Growing up in a family of four boys, George Colt was stunned to read about presidential assassin John Wilkes Booth and his brothers, one of whom was the nation’s most respected actor. “How could two brothers grow up in the same family and be so different?” he wondered. “Could something like that happen to my brothers and me?” It didn’t, of course, but as Colt ponders his own boyhood and the stories of brothers throughout history in his new book he finds a dizzying range of fraternal dramas.
The most pervasive is competition, whether over maternal affection, food, or fame. Among the worst was the rivalry between Battle Creek’s Kellogg brothers, which led to an extended round of legal battles over the cereal empire each helped build. Bumptious but essentially benign brotherly competition pushed the Marx brothers into outrageous, unpredictable performances from vaudeville to the Broadway stage, where they played out roles and tensions spawned in early childhood. Even devoted sibling relationships are marked by competition; the novelist Henry James and his brother William compared medical complaints so much that their “correspondence reads like a hyper-literate version of the Merck Manual.”
Paternal favoritism and birth order play their roles in how brothers see themselves and each other. Eldest sons historically inherit more, but they can face strict parental scrutiny, too, as Colt finds in a letter from John Adams to his first son, John Quincy Adams: “If you do not rise to the head not only of your profession, but of your country, it will be owing to your own Laziness, Slovenliness, and Obstinacy.” Among the book’s unstated themes is how parenting itself has changed. In describing the overt, almost ludicrous favoritism with which writer Evelyn Waugh’s father treated his older brother, Alec, Colt points out, “The notion that parents should treat their children equally is relatively new.”
The book braids chapters on the Booths, Kelloggs, Van Goghs, Marxes, and Thoreaus with Colt’s stories of his own squabbling fraternity. Colt wrote lovingly about his family in his previous book, “The Big House,” and these sections form the strongest part of this book. Their household was boisterous and boyish — “[t]he amount of intellectual energy devoted to the subject of flatulence was mind-boggling” — yet beneath the rollicking surface all four struggled.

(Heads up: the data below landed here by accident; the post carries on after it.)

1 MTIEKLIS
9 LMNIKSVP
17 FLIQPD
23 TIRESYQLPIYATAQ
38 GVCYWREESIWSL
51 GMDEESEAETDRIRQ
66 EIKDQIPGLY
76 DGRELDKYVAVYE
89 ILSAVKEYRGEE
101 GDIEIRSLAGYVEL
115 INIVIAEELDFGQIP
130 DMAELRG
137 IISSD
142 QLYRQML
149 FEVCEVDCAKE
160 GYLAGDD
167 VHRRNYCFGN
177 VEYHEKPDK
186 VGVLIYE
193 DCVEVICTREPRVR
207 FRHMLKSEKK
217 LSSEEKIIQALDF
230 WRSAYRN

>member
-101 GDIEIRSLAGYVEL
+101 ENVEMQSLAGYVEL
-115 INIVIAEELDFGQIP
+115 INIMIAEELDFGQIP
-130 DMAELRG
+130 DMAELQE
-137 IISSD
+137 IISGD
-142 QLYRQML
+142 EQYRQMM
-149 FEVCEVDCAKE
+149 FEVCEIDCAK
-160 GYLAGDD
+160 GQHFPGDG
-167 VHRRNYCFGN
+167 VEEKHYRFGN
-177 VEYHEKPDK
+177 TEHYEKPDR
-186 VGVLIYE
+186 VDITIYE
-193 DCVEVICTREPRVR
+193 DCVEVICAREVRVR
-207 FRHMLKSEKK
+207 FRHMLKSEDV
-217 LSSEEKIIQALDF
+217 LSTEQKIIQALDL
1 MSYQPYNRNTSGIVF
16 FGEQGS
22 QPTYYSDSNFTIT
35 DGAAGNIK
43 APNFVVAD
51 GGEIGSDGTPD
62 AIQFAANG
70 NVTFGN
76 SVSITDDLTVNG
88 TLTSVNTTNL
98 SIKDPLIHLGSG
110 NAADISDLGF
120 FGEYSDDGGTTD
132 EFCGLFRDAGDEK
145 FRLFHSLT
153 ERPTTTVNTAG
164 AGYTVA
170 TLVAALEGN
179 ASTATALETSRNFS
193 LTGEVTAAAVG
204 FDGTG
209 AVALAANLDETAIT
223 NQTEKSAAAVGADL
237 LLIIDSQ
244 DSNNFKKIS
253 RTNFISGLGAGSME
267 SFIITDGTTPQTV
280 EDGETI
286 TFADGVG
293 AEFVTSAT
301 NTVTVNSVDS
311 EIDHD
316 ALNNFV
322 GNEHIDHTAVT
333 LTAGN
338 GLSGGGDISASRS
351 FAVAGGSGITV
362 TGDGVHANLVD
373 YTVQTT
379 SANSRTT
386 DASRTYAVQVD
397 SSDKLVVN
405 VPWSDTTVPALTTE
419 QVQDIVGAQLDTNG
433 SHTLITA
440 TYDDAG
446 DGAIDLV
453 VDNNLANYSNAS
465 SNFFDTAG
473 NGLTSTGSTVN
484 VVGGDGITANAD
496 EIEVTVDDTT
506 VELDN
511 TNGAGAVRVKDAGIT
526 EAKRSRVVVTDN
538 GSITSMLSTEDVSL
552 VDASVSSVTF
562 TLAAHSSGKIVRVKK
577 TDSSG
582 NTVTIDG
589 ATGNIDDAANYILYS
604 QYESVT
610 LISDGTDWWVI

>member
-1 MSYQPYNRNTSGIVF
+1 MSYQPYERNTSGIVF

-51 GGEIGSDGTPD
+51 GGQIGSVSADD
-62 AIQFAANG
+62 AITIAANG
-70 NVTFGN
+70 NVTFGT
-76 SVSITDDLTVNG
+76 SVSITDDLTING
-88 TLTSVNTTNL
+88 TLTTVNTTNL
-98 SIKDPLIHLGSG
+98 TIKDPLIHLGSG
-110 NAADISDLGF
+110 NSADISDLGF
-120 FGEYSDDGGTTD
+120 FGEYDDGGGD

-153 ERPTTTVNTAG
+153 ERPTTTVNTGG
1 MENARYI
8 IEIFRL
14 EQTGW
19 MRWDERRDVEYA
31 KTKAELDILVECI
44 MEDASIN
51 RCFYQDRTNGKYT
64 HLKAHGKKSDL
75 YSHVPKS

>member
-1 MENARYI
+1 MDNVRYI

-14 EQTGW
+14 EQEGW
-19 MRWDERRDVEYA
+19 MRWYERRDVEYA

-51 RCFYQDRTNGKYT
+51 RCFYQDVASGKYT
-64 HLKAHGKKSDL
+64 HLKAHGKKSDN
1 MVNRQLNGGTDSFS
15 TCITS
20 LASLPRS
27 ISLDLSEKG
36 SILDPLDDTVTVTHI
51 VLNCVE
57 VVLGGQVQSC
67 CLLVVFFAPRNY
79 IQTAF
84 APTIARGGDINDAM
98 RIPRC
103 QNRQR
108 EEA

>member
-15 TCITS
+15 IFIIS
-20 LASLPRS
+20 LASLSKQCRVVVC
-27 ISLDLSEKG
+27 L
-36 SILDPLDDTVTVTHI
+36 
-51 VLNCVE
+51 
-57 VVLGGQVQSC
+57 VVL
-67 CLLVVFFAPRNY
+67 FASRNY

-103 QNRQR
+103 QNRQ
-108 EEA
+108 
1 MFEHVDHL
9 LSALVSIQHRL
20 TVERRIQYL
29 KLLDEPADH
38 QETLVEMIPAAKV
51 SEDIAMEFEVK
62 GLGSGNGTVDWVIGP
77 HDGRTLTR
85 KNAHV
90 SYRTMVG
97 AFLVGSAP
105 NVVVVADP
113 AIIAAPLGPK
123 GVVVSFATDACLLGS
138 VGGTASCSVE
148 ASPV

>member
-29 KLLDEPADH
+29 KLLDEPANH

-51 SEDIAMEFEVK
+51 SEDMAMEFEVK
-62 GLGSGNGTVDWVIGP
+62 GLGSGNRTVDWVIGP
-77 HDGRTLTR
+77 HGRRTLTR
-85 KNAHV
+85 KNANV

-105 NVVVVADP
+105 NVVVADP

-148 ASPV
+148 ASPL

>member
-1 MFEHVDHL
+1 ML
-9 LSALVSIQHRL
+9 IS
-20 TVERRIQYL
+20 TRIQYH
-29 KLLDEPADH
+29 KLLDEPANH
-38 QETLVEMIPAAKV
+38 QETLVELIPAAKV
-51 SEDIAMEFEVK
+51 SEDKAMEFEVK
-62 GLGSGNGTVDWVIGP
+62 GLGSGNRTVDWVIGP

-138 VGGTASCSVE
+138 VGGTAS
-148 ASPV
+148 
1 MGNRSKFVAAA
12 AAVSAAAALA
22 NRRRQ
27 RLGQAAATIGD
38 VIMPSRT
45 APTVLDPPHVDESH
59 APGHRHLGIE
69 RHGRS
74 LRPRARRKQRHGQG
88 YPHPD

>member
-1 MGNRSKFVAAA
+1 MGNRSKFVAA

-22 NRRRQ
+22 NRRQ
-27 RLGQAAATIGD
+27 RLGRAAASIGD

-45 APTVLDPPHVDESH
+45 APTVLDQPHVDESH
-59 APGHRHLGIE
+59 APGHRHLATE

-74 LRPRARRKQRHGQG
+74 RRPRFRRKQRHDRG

Although Colt wished his family were like television’s Wally and Beaver Cleaver, he writes that the brothers’ relationship felt more like the Three Stooges. Experts who study sibling conflict estimate that kids between 3 and 7 get into a spat every 17 minutes; Colt quips: “That figure seems low, if my childhood is any indication.” As Colt and his brothers Harry, Ned, and Mark grew, “it seemed the only intimacy we shared was when, figuratively and sometimes literally, we had our hands around each other’s throats.”
The second son, Colt found his role early on; he was to be “the good boy, the conciliator, the equivocator, the filler of silences.” Colt is an acute observer and sensitive chronicler of male emotion; his accounts of tearful bereaved or betrayed brothers, not to mention his own raw wounds at feeling abandoned by his older brother in adolescence, are searingly poignant. “Fierce fraternal competition,” Colt notes, “is often leavened by equally fierce loyalty.” With age and experience — and a well-timed stint of family therapy — the Colt brothers grew closer. Forty years after the fights, insults, and noogies, they now seek (and take) each other’s advice, adore one another’s children, and call after every important Red Sox game.